«Moving to opportunity voluMe 14, nuMber 2 • 2012 U.S. Department of Housing and Urban Development | Office of Policy Development and Research ...»
Examining child outcomes is especially important because young children are particularly susceptible to many biological changes and illnesses associated with environmental exposures of all kinds.
Moreover, if prevented or detected early, some such illnesses can be cured or managed in ways that are beneficial to the child, the family, and the national health dollar. The key here is that young children’s biology and health are susceptible to the socioeconomic circumstances of their families (Adler and Stewart, 2010). Using a housing voucher to upgrade housing and increase family disposable income are two forms of socioeconomic upgrading, each of which occurs for most families in the Section 8 Program because they live in private housing when they get their voucher.
Conclusions MTO is a very important study and was well designed and analyzed for its own primary purpose— to test the consequences of a dramatic shift in the density of neighborhood poverty. The designers of the study never intended it to be an evaluation of the health consequences of the Section 8 Program, the conceptual framework we adopted in this article. Our remarks are not, therefore, critical of the MTO research. Rather, they are intended for all those who might be tempted to take MTO’s positive health results and extrapolate them to the Section 8 Program to declare it an empirical success. The MTO team never attempted such an extrapolation, and this article merely cautions those who might want to do so by outlining how the MTO demonstration differs from the Section 8 Program in (1) study population, (2) the size of the neighborhood affluence contrast, (3) the role of supplemental household income as a possible causal mediating mechanism, and (4) the limited supply of affordable rental housing in neighborhoods as affluent as those to which families in the main MTO treatment group moved.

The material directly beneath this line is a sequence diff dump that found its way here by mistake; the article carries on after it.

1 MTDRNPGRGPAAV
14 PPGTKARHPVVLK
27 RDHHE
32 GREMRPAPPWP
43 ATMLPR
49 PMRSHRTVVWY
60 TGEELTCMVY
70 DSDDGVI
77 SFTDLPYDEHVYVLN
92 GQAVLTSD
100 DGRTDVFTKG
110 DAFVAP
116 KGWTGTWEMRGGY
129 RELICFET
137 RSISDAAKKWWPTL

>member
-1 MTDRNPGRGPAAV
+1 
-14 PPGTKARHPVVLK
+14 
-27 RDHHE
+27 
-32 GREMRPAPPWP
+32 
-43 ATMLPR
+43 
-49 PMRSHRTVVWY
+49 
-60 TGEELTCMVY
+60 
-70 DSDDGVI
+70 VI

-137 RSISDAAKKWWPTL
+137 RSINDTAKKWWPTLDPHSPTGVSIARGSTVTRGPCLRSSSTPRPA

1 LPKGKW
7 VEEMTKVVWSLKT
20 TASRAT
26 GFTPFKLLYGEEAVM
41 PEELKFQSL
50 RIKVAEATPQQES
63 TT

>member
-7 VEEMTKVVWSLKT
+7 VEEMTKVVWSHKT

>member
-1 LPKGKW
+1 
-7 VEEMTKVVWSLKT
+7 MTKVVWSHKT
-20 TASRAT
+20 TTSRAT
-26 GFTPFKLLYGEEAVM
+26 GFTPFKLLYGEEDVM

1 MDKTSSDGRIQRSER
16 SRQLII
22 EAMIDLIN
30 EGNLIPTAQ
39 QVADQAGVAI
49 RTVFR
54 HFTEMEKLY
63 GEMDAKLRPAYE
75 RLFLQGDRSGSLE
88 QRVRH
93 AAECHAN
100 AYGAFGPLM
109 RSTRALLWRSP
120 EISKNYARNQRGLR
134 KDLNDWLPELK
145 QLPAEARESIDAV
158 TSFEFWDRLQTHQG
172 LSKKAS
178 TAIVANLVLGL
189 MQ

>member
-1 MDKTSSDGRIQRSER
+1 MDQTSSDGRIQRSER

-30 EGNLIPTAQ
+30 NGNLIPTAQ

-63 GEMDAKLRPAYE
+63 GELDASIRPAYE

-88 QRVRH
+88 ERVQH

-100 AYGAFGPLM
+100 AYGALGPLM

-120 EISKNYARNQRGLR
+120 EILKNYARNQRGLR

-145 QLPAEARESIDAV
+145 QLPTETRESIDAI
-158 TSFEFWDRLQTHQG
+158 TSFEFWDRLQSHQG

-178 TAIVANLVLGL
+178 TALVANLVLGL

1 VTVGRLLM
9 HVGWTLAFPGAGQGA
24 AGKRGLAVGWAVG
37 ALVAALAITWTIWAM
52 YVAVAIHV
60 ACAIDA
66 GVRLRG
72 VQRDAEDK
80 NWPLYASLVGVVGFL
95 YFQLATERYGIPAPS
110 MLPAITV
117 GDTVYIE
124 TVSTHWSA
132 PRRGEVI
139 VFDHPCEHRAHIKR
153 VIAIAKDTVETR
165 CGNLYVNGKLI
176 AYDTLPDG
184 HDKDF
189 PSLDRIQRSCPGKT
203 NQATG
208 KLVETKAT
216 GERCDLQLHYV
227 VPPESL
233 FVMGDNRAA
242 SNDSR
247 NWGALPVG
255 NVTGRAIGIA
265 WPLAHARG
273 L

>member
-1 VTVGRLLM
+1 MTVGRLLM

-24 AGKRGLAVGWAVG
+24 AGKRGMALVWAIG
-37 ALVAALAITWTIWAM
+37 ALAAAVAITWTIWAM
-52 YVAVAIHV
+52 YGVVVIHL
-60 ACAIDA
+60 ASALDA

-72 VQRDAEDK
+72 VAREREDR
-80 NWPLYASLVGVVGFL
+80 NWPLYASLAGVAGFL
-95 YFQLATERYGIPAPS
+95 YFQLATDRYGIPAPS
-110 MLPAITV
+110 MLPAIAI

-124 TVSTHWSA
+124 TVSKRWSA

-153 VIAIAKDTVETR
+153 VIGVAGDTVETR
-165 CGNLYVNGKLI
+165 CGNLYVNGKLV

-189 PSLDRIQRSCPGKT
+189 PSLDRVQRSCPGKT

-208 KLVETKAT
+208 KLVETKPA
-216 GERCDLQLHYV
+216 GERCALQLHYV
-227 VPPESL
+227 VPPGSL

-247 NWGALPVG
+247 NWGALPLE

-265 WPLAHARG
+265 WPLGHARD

The article also briefly outlines a different study for testing voucher effects in the Section 8 Program writ large. It particularly emphasizes the need for (1) including samples from the national population of Section 8 Program-eligible families; (2) including treatment contrasts that reflect the range of neighborhood and housing unit quality changes the Section 8 Program typically achieves;
(3) measuring and analyzing how much discretionary income flows to voucher holders who are already paying private-market rent before entering the Section 8 Program; (4) assessing the supply of, and demand for, affordable housing in the Section 8 Program; (5) measuring more biological and health outcomes than MTO did; and (6) examining biological and health changes in people of all ages, especially children.